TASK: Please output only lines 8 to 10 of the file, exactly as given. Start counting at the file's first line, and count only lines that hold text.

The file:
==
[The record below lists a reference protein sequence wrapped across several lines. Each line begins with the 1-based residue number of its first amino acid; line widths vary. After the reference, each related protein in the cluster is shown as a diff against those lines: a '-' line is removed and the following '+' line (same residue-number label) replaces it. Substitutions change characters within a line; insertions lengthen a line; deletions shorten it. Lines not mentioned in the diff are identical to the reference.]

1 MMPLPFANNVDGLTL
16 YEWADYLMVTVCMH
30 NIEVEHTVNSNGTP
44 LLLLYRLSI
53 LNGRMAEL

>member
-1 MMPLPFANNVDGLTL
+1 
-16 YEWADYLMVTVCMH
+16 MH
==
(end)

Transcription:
-1 MMPLPFANNVDGLTL
+1 
-16 YEWADYLMVTVCMH